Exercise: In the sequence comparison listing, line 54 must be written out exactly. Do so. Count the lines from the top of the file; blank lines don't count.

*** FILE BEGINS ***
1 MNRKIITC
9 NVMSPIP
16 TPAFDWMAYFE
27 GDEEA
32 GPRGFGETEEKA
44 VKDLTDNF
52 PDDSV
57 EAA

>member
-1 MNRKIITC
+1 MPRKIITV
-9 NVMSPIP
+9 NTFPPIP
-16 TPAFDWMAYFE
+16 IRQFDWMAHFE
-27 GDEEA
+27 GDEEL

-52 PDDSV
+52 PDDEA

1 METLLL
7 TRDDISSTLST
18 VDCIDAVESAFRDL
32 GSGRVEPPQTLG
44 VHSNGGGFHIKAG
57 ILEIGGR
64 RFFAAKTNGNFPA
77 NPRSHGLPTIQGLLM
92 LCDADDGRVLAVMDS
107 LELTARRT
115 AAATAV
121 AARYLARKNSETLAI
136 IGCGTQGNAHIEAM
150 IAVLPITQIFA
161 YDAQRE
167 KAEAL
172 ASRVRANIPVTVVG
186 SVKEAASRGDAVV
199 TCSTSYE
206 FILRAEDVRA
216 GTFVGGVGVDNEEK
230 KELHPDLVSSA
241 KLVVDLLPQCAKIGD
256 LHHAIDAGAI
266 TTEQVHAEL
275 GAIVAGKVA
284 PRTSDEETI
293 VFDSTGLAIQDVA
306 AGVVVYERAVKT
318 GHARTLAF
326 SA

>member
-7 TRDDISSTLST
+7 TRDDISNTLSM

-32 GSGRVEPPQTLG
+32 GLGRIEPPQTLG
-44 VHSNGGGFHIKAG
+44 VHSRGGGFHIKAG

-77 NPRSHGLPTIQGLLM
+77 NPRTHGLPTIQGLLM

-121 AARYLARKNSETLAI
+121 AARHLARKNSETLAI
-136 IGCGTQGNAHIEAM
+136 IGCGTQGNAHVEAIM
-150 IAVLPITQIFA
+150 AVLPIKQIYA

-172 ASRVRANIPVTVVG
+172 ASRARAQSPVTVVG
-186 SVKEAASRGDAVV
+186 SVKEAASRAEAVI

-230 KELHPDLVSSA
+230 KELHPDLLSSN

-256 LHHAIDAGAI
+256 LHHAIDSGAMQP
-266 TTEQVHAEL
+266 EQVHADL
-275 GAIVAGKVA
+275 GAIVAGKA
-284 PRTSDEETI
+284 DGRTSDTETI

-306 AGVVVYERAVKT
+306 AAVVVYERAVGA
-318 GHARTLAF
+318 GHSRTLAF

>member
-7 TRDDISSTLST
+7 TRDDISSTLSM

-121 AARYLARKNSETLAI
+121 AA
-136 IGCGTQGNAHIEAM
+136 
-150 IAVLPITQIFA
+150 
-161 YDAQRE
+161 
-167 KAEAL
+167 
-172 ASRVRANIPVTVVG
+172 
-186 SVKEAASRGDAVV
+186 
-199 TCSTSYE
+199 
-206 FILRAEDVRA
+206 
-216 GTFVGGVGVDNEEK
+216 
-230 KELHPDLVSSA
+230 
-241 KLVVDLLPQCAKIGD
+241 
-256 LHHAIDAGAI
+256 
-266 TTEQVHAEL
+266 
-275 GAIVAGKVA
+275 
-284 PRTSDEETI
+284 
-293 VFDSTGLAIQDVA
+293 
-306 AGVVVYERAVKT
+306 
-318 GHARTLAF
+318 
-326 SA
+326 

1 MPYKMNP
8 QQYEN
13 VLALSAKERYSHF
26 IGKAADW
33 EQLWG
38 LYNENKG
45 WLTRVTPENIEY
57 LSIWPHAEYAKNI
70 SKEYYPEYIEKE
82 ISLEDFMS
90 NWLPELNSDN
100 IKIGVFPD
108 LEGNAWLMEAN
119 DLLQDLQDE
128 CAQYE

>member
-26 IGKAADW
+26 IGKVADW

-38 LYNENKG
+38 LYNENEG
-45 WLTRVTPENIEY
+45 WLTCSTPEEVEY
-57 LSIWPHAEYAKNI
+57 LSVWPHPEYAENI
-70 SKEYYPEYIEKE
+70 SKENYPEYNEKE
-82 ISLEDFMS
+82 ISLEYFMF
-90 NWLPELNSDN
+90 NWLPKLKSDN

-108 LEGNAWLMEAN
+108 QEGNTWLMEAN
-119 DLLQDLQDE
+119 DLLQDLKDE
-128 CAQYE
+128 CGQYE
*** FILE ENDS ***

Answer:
-32 GSGRVEPPQTLG